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My feelings about Hearthstone, Part 1

Posted 04-29-2014 at 10:30 PM by Spacebear

I remember being very excited about Hearthstone. Even before I got my beta key, I just kept hearing amazing things about the game and how much fun it is. Typical Blizzard fan hype, for the most part. But I was really excited about the idea of a card game actually being "hip" to play.

For those of you that don't know (aka everybody), I am a lifelong player/fanatic of Magic: The Gathering. I personally consider it the single best game of all time, though I'm sure a lot of people would have issues with that statement. Point is, I've been playing trading card games my whole life, and I have always enjoyed learning more about the design of the games, usually in the form of listening to the designers themselves talk about the process. I have a pretty good sense of how card games work, and what happens when they try and simplify or streamline certain aspects that they borrow from MTG. Let's face it- there are multiple genres of card games that MTG directly influences in many aspects.

But this is about Hearthstone, so let's talk about that.

I have some very big issues with how Hearthstone's core design works. I do not believe it is conducive to long term health/growth of the game, and I do not think it encourages variety and creativity at all levels of the game. Part of the reason is that it is actually a very conservative game design. The gameplay loop is very similar to a lot of other trading card games: You have a pool of resources that grows over time, cards have a cost to them in terms of that resource, and there is "combat" between cards. This both works in Hearthstone's favor, but also against it. Let me talk about what is positive about the design before I start tearing into it.

Hearthstone is by far the most new-player-friendly card game I can think of. All of the rules are very simple, most cards have very little text, the structure of the turns is very easy to understand. The digital nature means you don't have to keep track of little things like life totals or noting the current status of cards in play. This makes the game feel really good at the beginning. And for a lot of people, this feeling stays constant for a long time, because they aren't someone like me, who has been playing MTG for a very long time. And that is perfectly fine. I understand that games like Magic can be very intimidating to get into. You have to insert yourself into a foreign culture, and the game itself can be very complicated if you don't have someone guiding you until you get very comfortable with the basics and some more advanced ideas.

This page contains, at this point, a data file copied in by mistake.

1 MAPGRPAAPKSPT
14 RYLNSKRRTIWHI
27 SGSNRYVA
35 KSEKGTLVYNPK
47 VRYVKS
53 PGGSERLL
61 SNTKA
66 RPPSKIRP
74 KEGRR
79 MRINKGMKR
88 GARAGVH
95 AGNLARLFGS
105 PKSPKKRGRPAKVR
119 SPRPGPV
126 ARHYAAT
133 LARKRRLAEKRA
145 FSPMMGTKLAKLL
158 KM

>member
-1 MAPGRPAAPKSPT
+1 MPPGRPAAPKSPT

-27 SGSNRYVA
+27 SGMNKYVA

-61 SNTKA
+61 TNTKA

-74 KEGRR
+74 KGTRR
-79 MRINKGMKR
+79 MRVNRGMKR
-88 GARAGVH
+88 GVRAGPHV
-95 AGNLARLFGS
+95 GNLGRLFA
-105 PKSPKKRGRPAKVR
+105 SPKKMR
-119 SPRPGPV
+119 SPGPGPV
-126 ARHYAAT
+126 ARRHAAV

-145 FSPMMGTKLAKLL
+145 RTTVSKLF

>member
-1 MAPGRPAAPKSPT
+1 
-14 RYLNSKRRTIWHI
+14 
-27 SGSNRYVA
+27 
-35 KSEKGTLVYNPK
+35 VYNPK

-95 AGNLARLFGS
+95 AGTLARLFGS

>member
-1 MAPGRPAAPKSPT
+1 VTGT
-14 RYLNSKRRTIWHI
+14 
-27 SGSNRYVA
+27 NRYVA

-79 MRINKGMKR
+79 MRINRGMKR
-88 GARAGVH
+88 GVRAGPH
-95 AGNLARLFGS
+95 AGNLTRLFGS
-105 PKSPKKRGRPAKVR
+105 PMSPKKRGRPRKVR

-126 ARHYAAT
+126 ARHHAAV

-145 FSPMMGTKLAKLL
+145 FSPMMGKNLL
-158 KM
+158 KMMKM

But it is that conservative design that is also the reason why I believe Hearthstone may not have a very long lifespan, at least in its current form.

These are the main issues I have with the game:

1) The mana system
2) The combat function/player interaction
3) Hero powers
4) Class versus Neutral cards

Let me go through each of these one by one.

The Mana System

Hearthstone has perhaps the most simple resource system outside of just playing cards from your hand at no cost. Each turn, the total amount of mana you have available that turn increases by one, and it stops increasing once you hit ten. Every card in the game is cast with the same type of mana; it is a "universal" mana, of sorts. This has been seen in other card games, such as Dominion and other deckbuilding board games, as well as old TCGs like WoW TCG and Versus System.

With each of these games, they all had to solve a very difficult problem, which is card differentiation within a certain casting cost. Since the designers can't make a 4 mana card more difficult or easier to cast (since the game does not have "colors" like Magic or Pokemon does), they need to either come up with other restrictions, or they have to make every single card of the same cost be on equal footing. This is not an easy problem to solve, since they also have to consider "power creep", which is the idea that over time, newer cards will be more powerful than old ones, making old cards obsolete. In general, players do not like a large amount of power creep, since it forces them to throw out their existing cards and exchange them for new ones, with very little added benefit, but a lot of punishment for not upgrading.

Depending on how Blizzard expands the game, the mana system could turn out to be either not too big of a deal, or a game killer, as it directly affects how they deal with power creep. If they decided to add many cards at a time, similar to Magic and many other paper TCGs, they may find it impossible to keep everything on equal footing. From what I can tell, Blizzard wants Hearthstone to not have a vast array of cards, but the cards that are there can fit into multiple contexts.
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